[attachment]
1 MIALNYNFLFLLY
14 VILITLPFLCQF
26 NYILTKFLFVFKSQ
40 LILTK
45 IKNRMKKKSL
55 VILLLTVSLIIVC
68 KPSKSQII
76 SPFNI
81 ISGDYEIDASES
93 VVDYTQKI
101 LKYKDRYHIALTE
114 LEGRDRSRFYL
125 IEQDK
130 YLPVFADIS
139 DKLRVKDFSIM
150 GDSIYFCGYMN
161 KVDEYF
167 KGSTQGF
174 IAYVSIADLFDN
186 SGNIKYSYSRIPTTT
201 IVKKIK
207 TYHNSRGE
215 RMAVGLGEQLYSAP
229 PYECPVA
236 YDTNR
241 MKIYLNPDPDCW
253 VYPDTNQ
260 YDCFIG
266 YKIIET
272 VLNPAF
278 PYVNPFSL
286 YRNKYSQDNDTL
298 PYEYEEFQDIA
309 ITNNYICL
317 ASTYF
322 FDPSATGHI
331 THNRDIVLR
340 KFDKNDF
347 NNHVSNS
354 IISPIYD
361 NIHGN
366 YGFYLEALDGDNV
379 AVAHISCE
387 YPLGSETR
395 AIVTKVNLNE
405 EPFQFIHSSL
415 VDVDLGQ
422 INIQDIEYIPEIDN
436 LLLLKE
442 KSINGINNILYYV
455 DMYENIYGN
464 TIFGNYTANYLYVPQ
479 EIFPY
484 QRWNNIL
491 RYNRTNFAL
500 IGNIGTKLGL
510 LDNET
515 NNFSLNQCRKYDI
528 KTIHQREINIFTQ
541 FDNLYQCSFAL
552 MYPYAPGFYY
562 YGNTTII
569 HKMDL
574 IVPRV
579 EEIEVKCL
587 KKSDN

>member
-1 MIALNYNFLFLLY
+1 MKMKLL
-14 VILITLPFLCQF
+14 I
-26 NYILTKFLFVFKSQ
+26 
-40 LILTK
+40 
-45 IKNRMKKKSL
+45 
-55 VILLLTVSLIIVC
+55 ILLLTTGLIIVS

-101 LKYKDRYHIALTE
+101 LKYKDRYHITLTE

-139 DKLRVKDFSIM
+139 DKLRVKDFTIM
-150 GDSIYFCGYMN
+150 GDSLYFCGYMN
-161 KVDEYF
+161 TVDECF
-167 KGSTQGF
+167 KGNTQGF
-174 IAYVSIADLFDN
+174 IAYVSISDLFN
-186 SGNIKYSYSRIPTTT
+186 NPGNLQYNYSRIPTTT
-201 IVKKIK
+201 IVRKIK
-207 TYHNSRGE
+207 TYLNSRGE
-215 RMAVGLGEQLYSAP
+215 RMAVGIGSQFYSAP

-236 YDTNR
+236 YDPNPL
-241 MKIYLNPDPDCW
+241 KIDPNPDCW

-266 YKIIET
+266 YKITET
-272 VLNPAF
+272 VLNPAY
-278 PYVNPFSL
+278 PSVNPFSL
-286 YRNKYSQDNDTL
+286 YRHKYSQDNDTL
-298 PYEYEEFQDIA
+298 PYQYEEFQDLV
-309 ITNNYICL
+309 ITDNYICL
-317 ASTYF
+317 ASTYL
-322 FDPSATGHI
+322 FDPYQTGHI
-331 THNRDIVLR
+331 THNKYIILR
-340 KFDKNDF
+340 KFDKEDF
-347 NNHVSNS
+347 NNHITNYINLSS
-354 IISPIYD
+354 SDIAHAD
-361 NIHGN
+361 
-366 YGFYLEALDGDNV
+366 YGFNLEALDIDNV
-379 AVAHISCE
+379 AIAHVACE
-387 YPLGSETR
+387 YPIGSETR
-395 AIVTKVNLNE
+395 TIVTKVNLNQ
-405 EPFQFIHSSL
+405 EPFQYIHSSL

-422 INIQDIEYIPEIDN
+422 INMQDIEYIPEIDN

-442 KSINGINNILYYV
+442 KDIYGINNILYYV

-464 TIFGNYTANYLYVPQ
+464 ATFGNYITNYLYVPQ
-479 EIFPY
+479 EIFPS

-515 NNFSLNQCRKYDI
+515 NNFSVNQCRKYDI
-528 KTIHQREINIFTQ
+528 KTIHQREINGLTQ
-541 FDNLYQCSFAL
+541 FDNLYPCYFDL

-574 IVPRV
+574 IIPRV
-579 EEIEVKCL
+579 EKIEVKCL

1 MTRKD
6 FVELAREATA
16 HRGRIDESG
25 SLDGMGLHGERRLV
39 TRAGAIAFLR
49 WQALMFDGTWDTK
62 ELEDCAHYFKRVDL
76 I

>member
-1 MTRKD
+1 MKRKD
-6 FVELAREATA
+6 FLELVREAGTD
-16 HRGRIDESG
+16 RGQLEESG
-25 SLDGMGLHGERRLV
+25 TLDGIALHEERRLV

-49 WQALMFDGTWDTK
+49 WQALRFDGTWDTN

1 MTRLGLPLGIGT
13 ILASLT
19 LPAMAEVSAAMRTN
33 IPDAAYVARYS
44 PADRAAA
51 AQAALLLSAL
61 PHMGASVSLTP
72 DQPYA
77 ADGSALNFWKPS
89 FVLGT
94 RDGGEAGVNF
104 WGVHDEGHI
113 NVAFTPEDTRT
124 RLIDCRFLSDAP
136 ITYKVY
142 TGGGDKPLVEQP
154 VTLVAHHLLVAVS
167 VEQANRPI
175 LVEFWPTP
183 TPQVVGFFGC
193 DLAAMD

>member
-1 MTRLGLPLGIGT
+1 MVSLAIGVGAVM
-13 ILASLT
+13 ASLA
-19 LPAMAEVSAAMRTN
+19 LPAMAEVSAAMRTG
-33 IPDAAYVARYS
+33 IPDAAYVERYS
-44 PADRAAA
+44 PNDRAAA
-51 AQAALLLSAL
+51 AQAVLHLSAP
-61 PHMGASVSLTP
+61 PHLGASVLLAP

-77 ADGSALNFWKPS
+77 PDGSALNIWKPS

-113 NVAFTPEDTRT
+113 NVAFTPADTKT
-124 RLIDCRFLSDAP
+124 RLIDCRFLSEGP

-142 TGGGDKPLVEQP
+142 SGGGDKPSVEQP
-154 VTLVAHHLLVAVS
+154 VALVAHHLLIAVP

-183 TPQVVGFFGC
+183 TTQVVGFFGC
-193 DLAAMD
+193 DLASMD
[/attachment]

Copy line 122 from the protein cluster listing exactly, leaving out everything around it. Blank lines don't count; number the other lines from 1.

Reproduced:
-340 KFDKNDF